Scholarship Support for AQUAVET® Training Program For Summer of 2016 and 2017

PROJECT
Scholarship Support for AQUAVET® Training Program For Summer of 2016 and 2017

PRINCIPAL INVESTIGATOR
Rodman G. Getchell, PhD; Research Scientist, Department of Microbiology and Immunology; Associate Director, AQUAVET®

ABSTRACT
This proposal is relevant to Wildlife Conservation because the scholarship support for Cornell DVM students would allow them to participate in one of the premier experiential learning and education opportunities available in the world, AQUAVET®. Veterinary students with a thirst for knowledge about aquatic animals have been attending AQUAVET® for over 39 years. Wildlife Medicine is a significant component of this intense immersion program. This type of experience is not part of the regular curriculum, so students must pay for it themselves. Support to train in fields outside the traditional paths of veterinary practitioners is very limited.

I am asking for $12,000 for scholarships to assist these students financially while they pursue goals that align with the mission of John T. and Jane A. Wiederhold Foundation. The 2015 AQUAVET® I tuition is $2250 and the new AQUAVET® III course costs $3700 for full time veterinary students. The awards would be divided evenly among Cornell DVM students accepted to either AQUAVET® course. The trainees who apply to Cornell’s AQUAVET® Program are veterinary students from first, second, third, and fourth year classes. In 2012, 2013, and 2014 respectively, 4, 6, and 6 trainees received Foundation support. A similar number of Cornell DVM students have applied for the 2015 classes.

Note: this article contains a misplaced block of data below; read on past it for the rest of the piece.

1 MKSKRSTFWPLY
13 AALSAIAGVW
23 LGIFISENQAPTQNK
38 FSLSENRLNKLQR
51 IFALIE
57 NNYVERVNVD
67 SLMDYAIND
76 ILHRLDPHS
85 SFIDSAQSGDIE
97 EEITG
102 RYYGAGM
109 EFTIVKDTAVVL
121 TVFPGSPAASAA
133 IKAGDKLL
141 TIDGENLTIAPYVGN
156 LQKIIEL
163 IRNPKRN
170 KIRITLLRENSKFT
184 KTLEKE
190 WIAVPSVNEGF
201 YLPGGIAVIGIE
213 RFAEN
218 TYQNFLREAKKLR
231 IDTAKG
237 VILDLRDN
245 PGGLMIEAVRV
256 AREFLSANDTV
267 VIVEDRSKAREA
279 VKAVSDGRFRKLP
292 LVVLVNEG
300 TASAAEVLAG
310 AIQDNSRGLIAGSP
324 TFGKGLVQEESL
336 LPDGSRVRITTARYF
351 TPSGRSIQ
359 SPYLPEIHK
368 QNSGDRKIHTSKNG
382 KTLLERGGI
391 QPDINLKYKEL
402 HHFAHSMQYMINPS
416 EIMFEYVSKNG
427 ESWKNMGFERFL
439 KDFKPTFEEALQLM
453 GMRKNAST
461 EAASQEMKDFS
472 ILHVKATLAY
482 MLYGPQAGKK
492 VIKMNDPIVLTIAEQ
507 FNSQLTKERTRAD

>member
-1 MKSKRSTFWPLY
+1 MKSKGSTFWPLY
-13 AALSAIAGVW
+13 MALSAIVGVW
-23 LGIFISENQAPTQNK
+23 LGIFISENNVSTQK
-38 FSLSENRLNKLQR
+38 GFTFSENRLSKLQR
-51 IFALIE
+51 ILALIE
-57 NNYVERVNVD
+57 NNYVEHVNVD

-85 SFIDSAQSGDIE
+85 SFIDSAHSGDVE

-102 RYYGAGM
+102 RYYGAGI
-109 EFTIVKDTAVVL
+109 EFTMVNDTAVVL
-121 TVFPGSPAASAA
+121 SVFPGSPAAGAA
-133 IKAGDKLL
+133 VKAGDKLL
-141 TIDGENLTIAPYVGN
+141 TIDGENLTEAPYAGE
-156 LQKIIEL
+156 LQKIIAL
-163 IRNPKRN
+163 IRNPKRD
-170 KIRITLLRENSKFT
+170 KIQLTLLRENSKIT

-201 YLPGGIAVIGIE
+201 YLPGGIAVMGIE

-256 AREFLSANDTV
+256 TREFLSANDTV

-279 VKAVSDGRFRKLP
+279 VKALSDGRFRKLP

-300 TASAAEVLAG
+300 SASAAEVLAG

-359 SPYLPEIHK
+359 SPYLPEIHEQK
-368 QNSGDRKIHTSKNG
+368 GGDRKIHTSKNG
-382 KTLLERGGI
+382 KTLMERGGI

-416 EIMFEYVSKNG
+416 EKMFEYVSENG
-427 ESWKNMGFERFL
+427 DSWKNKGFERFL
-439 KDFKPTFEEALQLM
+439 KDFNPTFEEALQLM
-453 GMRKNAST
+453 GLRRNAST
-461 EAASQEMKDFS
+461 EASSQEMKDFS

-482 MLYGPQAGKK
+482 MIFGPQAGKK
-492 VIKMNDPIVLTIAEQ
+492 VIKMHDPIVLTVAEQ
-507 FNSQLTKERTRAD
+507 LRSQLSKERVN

The objective of the scholarship support is to increase the number of Cornell DVM students pursuing careers in conservation medicine, particularly in aquatic animal medicine. The reasons why this proposal should be funded are many. The AQUAVET® training program satisfies the mission of the Foundation by providing CVM students the opportunity to participate in a world-class immersion course in aquatic animal medicine. The hands-on experience that is integral to AQUAVET® generates the type of enthusiasm that few other programs can maintain and provides mentoring by highly skilled faculty. The new AQUAVET® III course takes this experiential learning to another level. Challenges encountered by students are increasingly fiscal in nature. Scholarship support to train in fields outside the traditional paths of veterinary practitioners is extremely limited.

AQUAVET® trains veterinary students how to improve the welfare of marine and freshwater animals. This is one of the main goals of wildlife conservation and fulfills a key Foundation purpose, which is to help protect wildlife. Our AQUAVET® classes expose students to the interdisciplinary skills that an education in conservation medicine provides. Many of our recent scholarship recipients have used this training to write research proposals to the Expanding Horizons Program and conduct international fieldwork focusing on wildlife conservation. Shalette Dingle (2016) studied cheetah conservation in Namibia. Caroline Laverriere (2015) worked with the FAO in Vietnam. Sharon Liu (2016) conducted a project in Ghana exploring how human resource security informs conservation. She then TA'd for Dr. Radcliffe's summer course on Conservation Medicine here at the college. I believe when you read the excerpts and letters from last year’s students in the Progress Report and Appendix, you will see their commitment to pursue a career in conservation medicine, improve the welfare of marine animals, and protect wildlife inhabiting the world's aquatic environments – one of the goals of the John T. and Jane A. Wiederhold Foundation.

Student with dolphin